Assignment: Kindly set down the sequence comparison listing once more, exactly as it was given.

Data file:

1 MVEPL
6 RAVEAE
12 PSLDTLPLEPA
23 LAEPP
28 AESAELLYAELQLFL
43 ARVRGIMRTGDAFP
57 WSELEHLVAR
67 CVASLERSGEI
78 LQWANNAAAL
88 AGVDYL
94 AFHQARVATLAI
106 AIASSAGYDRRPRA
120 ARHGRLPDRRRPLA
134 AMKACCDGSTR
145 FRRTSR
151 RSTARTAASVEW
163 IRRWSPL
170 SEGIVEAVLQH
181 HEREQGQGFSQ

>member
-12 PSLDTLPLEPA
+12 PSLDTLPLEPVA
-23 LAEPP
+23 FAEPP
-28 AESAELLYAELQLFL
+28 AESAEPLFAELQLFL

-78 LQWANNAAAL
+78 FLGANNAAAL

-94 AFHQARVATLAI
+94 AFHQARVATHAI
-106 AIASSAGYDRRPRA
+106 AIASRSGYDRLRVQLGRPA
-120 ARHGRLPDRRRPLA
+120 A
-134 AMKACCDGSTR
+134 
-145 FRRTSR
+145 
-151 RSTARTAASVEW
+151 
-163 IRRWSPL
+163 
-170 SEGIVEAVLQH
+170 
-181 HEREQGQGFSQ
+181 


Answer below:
1 MVEPL
6 RAVEAE
12 PSLDTLPLEPA
23 LAEPP
28 AESAELLYAELQLFL
43 ARVRGIMRTGDAFP
57 WSELEHLVAR
67 CVASLERSGEI
78 LQWANNAAAL
88 AGVDYL
94 AFHQARVATLAI
106 AIASSAGYDRRPRA
120 ARHGRLPDRRRPLA
134 AMKACCDGSTR
145 FRRTSR
151 RSTARTAASVEW
163 IRRWSPL
170 SEGIVEAVLQH
181 HEREQGQGFSQ

>member
-12 PSLDTLPLEPA
+12 PSLDTLPLEPVA
-23 LAEPP
+23 FAEPP
-28 AESAELLYAELQLFL
+28 AESAEPLFAELQLFL

-78 LQWANNAAAL
+78 FLGANNAAAL

-94 AFHQARVATLAI
+94 AFHQARVATHAI
-106 AIASSAGYDRRPRA
+106 AIASRSGYDRLRVQLGRPA
-120 ARHGRLPDRRRPLA
+120 A
-134 AMKACCDGSTR
+134 
-145 FRRTSR
+145 
-151 RSTARTAASVEW
+151 
-163 IRRWSPL
+163 
-170 SEGIVEAVLQH
+170 
-181 HEREQGQGFSQ
+181 